Beaux Arts

Luxury apartment living & life exposed

East Liberty

The Penn at Walnut on Highland private porch with a viewEastside Bond Roof TerraceWalnut on Highland View of East LibertyWalnut on Highland's historic exterior, east liberty

A bustling center of commerce.  Experiment in 1960’s urban planning.  Blighted failed 1960’s urban planning experiment.  Return to vitality.  East Liberty has worn a lot of hats over the years.  But its latest act is one we hope sticks around for a while.  And with outposts from Ace Hotel, Whole Foods, Trader Joe’s, Target and soon-to-come Schoolhouse Electric, it looks like it is well on its way.

The Perks:

  • The Shops: Whole Foods, Target,  Giant Eagle Market District, Trader Joe’s, Home Depot all within a five-minute stroll for everyday shopping.  Weisshouse’s amazing furniture showroom is also right up the street for an influx of style in your apartment.
  • Proximity: There is so much happening in the East End and much of it is in easy striking distance on foot or bike from East Lib.  Shadyside and the reinvigorated S. Highland Ave is adjacent while Highland Park and its beautiful homes and quaint main street are a short, tree-covered walk away.   Further up Penn Ave you will bump into the Google Pittsburgh offices and toney shops at Bakery Square and a short zip down Fifth Ave lands you in the heart of Oakland (universities/hospitals).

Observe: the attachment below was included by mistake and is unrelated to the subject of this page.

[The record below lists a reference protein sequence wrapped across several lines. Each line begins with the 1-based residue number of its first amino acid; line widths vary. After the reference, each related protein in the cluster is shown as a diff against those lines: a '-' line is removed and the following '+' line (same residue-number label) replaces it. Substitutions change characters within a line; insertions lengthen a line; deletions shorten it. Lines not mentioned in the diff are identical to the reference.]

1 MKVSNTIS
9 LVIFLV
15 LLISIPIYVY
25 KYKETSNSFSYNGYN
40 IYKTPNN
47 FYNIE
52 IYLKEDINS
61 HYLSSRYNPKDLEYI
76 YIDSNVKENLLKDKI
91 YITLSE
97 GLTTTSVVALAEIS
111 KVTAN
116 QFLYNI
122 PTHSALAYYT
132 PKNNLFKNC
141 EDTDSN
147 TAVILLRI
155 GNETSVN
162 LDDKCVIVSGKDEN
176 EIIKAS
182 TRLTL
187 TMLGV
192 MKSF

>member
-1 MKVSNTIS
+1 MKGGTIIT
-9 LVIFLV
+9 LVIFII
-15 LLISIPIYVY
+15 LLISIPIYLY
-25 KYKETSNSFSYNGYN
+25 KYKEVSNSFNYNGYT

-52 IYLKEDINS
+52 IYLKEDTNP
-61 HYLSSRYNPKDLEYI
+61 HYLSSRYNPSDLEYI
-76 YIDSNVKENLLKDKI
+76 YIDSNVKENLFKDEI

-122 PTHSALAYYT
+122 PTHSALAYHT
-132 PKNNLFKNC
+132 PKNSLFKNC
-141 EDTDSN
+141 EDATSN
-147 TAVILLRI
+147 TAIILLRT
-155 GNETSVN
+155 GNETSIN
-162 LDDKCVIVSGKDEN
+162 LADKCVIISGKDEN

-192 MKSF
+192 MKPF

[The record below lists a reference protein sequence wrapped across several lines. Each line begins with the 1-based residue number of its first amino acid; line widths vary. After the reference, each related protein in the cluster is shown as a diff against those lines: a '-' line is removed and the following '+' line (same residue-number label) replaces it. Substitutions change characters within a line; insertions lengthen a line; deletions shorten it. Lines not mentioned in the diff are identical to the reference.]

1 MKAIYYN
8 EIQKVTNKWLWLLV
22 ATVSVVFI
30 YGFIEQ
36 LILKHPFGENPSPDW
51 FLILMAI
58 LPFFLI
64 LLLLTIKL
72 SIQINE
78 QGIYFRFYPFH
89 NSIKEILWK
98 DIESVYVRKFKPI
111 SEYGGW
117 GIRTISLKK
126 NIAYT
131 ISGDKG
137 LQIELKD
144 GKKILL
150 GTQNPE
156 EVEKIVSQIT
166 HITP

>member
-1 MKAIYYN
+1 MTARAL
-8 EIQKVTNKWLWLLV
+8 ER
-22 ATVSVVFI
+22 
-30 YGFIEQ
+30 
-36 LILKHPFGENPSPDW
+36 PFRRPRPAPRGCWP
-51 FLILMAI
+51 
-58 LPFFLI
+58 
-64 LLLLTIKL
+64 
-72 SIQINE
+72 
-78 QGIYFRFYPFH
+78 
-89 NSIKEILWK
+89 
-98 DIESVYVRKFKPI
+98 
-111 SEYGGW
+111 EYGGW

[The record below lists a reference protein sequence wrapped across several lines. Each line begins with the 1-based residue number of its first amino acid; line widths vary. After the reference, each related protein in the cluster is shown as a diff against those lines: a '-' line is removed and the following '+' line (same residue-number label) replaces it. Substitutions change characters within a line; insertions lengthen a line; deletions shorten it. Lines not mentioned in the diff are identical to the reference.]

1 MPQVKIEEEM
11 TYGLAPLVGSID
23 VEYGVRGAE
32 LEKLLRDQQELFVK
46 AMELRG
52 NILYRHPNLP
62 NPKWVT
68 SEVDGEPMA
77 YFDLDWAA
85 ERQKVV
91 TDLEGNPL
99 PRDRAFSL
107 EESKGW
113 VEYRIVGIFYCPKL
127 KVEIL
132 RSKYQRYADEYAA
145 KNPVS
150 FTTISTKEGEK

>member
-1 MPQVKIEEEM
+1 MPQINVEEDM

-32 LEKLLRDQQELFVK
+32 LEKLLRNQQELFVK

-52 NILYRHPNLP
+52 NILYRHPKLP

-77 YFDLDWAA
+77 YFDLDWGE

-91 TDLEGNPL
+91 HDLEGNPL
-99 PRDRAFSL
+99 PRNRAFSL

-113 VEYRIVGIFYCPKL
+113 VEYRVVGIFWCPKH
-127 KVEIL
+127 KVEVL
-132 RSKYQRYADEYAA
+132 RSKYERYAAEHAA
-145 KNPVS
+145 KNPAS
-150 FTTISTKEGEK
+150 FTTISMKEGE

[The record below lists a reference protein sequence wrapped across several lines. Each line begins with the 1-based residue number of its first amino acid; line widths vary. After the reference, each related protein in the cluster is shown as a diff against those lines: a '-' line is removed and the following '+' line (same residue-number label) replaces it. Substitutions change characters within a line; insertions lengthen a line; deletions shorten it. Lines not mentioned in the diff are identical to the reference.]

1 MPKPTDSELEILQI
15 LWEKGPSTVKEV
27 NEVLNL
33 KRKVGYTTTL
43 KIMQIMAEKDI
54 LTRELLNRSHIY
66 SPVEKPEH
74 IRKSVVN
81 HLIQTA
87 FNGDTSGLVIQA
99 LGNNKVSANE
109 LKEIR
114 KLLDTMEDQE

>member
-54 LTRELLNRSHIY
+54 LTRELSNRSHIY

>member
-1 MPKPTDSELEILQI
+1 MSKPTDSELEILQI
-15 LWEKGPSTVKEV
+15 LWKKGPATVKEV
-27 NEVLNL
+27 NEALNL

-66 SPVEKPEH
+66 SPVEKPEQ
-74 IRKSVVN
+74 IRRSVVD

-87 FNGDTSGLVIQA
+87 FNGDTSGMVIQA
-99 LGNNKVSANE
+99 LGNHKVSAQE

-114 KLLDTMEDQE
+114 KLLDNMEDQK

• The Architecture: The beautiful old world construction is punctuated by mod new additions like the Carnegie Library.
  • The Busway: Downtown is but a short ten-minute, traffic free ride.
  • The Buzz: While so many neighborhoods are seeing growth and investment, East Liberty has caught the eyes of big out of town brands like Ace Hotel and Schoolhouse Electric.   With those players laying the groundwork, expect more to follow with rumors of names like Zara, Steven Allen and Shinola scouting the hood.

The Downside:

  • Density: While there are tons of great amenities and businesses, the neighborhood still has a ways to go in terms of future growth and filling in retail/housing gaps.  And we hope this growth is for the greater community and not a select few as the dreaded G-word is often cited in the development in and around East Liberty.
  • Missing green space: If you love concrete then you can move this up to the perks category.  But in terms of public green spaces, you most likely need to jump on a bus or drive to Mellon Park or Frick to find grassy spaces to have a picnic or throw a frisbee.
  • Bike Friendliness: Bike lanes haven’t made their way to East Liberty yet so the traffic can be a little daunting for the first couple rides. 

For more information on East Liberty’s shops, restaurants and more see our sister publication, Urbanist Guide.